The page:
I was watching an interview of my favorite British rock musician on DVD when I heard the phrase "you know" many times and felt something. I thought I shouldn't translate "you know" literally after that. I guessed the meaning of "you know" was a kind of fillers(connection words?) like "well".
I looked up the phrase on my dictionary as soon as I finished watching the DVD.

According to LONGMAN Dictionary, my guess is probably correct. :)

[spoken] you know
a) used to emphasize a statement:
There's no excuse, you know.
b) used to make sure that someone understands what you are saying:
I felt very upset, you know?
c) used when you want to keep someone's attention, but cannot think of what to say next:
Well, you know, we've got a job to do here.
d) used when you are explaining or describing something and want to give more information:
That flower in the garden, you know, the purple one, what is it?

| |

Saturday, June 03, 2006

English Education

June 3rd, 2006

According to yesterday newspaper, many of Japanese children don't have enough capability of their national language and some subjects. On the other hand, the Japanese government is considering if they should make Japanese children take English education in elementary schools or not, in order to improve the children's English skills. Because the English skills of Japanese children are reportedly very bad.

Studying English early is a good way to learn correct pronunciation. But, in my opinion, it's more important to learn our own culture, custom and history, if children don't have enough skills about those subjects. If children don't know most of them, there's no use speaking English fluently. I personally think that genuine cosmopolitans mostly know their own cultures, customs and histories and have their own opinions, in addition, they can discuss various kind of problems. If the parents of Japanese children want to make their children take English lessons, they should make their children attend private English schools. In short, the Japanese government had better not to start English education in elementary schools. The government have a lot of something else to do.

In my case, I can't speak English fluently but I often try to discuss many problems with native English speakers. Because I have a lot of experience in my study, actual life and business. So our children need to have such backbones before learning English. If they can learn those subjects at the same time, it's OK to learn English early. But most of children can't do that, I suppose.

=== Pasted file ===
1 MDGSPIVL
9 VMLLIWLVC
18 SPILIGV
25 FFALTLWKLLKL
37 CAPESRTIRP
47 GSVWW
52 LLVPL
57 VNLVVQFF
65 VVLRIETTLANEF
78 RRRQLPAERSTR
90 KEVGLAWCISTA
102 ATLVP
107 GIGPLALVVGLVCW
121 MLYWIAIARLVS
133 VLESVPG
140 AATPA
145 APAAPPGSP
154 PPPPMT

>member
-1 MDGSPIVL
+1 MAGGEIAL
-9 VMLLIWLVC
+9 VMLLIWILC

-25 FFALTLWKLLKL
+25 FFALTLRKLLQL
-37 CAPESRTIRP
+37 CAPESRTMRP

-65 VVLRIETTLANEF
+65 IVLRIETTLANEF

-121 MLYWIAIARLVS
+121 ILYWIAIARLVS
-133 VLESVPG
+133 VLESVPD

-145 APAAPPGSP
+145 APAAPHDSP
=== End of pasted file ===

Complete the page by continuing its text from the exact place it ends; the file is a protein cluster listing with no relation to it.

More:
I hope you understand what I mean. Thank you.

| |

Friday, June 02, 2006

Some idioms of "Throat"

June 2nd, 2006

When you know someone's name but can't remember it, you would say like this:

"What is her name? It's on the tip of my tongue. Joan. Joan Simpson. That's it!"
- LONGMAN Dictionary

In Japan, they say like this:

"What is her name? It comes on the point of my throat.(喉まで出かかっている nodo made dekakatteiru) Joan. Joan Simpson. That's it!"

Actually, I sometimes forget my wife's name....

Me: What's your name? I usually call you "mama". I can't remember exactly, but it comes in my throat.... It starts with a M.....
My wife: Miwa!
Me: That's it! Thank you for your teaching!
My wife: Are you in your second childhood, honey?
Me: It might be true, so I study English not to be in my second childhood. Give me some money to take some more English lessons. hehe.

And also, there's a Japanese idiom with the word "throat".
When you really want something, you would say like this:

"I'm eager to have a new car."

In Japan, they say like this:

"I want to have a new car so much as to come out a hand from my throat."
(nodo kara te ga deruhodo atarashii kurumaga hoshii!)

To tell the truth, I wanna have a new wife so much as to come out a hand from my throat! haha. Just kidding.

| | |